They’ve been part of our takeaway orders for generations. We explore the history of Chinese/Australian takeaway classics, including the dim sim, lemon chicken and sweet & sour pork.
Summer is the best time to be in Australia, and it’s also the best time to eat mangoes! Australia’s favourite warm weather fruit starts hitting the shelves as early as September, but the best time to buy is from November through to early March. Mangoes are more than just a delicious fruit, they’re also an important crop that creates jobs and livelihoods for people all across the top of Australia.
Mango production was valued at $104 million in Australia as recently as 2015-16, with the average production volume being around 65,000 tonnes.
But the 2017-18 mango season was the biggest mango season on record! More than 10 million trays were picked across the country for the first time.
The Northern Territory supplied the most mangoes to market, with a 48% share of the national crop. Queensland’s farmers produced 47%, with the rest of the country splitting the remaining 5%.
An increasing number of new mango trees maturing into commercial production was the main driver behind the record harvest.
Around 83% of all Aussie mangoes are eaten fresh in Australia, with another 11% exported. The remainder is processed.
Australians grow 9 different varieties of mango commercially, with Kensington Pride being the most abundant variety. In fact, Kensington Prides account for over 50 per cent of all mango production in Australia! Other varieties include B74 (Calypso), Honey Gold and R2E2, green eating varieties such as Keow Savoey and Nam Doc Mai, and late season varieties like Brooks, Keitts, Palmers, Kents and Pearls. B74 and R2E2 are our most popular mango overseas.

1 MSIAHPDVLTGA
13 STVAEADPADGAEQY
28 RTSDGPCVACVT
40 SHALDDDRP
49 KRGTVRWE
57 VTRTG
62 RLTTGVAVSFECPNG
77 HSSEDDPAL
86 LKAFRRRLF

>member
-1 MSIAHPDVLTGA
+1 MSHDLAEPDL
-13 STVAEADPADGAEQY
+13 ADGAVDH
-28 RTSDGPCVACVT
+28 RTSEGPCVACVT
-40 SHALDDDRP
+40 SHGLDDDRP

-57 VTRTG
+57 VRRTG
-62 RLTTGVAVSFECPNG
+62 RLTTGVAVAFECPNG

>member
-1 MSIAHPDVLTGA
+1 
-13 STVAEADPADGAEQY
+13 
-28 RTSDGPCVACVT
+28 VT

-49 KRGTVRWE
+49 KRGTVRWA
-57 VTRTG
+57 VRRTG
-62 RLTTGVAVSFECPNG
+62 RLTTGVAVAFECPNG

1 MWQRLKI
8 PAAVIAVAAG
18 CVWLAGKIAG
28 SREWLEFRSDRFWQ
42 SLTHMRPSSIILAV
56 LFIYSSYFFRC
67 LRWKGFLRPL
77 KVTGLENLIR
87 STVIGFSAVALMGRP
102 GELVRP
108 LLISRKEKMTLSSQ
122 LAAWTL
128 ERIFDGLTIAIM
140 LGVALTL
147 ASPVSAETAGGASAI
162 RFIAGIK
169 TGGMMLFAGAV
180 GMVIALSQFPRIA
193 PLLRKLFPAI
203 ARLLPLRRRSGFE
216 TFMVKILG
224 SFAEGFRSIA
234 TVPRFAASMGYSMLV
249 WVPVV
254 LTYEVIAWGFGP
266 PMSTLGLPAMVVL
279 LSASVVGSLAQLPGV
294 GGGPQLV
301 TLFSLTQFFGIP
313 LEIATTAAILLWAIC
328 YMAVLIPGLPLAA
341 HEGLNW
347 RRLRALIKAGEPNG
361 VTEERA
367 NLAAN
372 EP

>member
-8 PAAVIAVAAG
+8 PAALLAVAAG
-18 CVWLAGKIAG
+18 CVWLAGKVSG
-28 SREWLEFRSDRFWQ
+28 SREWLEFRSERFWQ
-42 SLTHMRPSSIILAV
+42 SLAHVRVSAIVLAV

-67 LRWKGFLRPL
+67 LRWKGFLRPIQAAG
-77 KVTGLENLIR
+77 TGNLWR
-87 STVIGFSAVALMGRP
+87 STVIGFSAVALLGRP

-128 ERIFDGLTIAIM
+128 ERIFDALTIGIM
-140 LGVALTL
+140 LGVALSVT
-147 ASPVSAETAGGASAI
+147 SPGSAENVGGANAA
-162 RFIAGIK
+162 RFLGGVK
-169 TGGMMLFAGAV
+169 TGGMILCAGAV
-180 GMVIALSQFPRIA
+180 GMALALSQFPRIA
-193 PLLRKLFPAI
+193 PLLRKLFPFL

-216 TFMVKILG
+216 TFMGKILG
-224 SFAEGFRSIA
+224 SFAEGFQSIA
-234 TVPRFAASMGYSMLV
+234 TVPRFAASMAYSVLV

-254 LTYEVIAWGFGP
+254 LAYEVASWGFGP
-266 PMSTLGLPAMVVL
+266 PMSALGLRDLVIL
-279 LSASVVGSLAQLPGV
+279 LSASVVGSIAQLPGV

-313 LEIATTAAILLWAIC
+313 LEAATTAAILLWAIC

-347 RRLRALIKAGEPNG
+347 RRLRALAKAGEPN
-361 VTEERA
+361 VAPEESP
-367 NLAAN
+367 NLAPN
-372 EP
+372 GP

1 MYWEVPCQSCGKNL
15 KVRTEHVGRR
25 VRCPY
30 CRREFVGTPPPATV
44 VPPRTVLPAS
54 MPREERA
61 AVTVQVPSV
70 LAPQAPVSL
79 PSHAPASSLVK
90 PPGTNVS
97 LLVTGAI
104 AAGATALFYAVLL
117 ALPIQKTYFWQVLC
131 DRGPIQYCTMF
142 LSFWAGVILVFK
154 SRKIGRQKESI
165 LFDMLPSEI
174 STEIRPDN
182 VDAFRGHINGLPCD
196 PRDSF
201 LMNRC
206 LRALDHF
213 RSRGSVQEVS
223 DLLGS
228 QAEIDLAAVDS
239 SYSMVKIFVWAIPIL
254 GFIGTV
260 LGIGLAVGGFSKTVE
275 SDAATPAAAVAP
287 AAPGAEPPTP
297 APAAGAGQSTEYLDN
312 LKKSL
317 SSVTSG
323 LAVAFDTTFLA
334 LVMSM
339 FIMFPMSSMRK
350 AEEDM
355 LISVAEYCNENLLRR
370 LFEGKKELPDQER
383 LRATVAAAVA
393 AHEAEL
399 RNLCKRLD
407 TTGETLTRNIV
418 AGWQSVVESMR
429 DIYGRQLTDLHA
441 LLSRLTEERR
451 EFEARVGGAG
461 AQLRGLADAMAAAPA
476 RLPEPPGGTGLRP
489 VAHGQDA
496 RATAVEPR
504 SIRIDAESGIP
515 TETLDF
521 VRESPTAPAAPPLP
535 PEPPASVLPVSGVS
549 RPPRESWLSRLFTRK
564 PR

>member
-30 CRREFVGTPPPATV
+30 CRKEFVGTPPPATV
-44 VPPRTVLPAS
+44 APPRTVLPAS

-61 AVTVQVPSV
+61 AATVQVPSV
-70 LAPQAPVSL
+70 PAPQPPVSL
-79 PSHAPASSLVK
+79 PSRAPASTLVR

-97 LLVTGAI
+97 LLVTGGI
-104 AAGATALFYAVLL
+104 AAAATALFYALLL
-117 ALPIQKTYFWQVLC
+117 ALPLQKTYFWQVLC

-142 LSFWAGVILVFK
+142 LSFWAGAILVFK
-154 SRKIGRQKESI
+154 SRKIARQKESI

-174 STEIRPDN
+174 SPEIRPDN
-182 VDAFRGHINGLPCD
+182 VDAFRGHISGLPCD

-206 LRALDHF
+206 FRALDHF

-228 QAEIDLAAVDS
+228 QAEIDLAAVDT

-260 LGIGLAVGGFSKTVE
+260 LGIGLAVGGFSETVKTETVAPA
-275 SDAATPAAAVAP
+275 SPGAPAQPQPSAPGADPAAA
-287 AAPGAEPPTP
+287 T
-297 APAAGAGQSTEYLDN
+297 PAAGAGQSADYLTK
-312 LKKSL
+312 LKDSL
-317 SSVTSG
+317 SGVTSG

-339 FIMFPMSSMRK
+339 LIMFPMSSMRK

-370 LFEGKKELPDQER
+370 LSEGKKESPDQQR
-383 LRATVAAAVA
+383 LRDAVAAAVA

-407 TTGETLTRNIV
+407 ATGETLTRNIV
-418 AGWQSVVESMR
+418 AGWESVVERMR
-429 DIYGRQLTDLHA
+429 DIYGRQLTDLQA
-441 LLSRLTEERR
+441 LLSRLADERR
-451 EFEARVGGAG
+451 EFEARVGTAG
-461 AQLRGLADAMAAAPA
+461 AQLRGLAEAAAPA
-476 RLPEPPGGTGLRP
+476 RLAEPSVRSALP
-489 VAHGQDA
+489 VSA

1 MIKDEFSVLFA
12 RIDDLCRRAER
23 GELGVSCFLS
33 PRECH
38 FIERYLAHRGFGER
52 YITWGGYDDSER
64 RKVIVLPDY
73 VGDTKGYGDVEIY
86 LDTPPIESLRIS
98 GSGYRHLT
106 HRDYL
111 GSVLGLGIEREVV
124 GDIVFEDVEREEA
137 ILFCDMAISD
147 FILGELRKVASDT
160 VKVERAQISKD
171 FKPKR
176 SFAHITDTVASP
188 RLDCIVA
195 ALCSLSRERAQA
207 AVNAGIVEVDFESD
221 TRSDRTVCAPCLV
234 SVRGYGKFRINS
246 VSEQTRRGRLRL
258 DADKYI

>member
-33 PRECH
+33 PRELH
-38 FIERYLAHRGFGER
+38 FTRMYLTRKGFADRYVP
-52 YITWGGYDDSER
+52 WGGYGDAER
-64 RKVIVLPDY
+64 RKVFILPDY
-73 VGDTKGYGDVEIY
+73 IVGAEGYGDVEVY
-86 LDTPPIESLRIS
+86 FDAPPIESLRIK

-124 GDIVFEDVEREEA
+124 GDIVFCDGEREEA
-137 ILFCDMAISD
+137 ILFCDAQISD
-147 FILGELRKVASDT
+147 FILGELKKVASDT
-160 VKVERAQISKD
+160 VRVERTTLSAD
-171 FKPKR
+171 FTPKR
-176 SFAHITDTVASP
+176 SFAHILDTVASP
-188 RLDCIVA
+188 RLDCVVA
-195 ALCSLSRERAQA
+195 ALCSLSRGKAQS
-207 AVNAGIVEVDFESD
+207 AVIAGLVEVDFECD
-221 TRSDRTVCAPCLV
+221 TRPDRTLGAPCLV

Australian mangoes don’t just taste great, but they’re good for you too. Mangoes are high in energy, low in fat, and are a great source of calcium and vitamins.
Fresh mangoes also contain a lot of valuable nutrients to keep you going during a particularly gruelling backyard test match. A 200g serve of ripe mango can contain up to three times your recommended daily intake of Vitamin A and Vitamin C. Vitamin C, an antioxidant, is important in protecting the body from infection, is required in the formation of collagen and as a protein that gives structure to bones, cartilage, muscle and blood vessels. Vitamin C also aids the absorption of iron.
Mangoes also provide more beta-carotene than any other fruit and are a rich source of fibre and potassium. Beta-carotene is a powerful anti-oxidant that can help protect the body against disease and also fight the signs of ageing by assisting with the growth and repair of cells, tissues and skin.
But really, it’s the eating that everyone finds most appealing about mangoes. A 2013 survey using blind tasting of Honey Gold, Kensington Pride, R2E2 and Calypso mangoes found Honey Gold to be the best eating, with 47% of the vote.
As much as everyone likes cutting a checker-board into a mango half and going to town – summer isn’t summer till you’ve got mango juice dribbling down your chin – there’s plenty of delicious ways to eat mangoes. Whether in an Asian salad or slaw, grilled on the barbecue or served with fresh seafood or in desserts, there are myriad ways to eat this delicious drupe. You’ll find some of our favourite mango recipes on the site if you’re interested!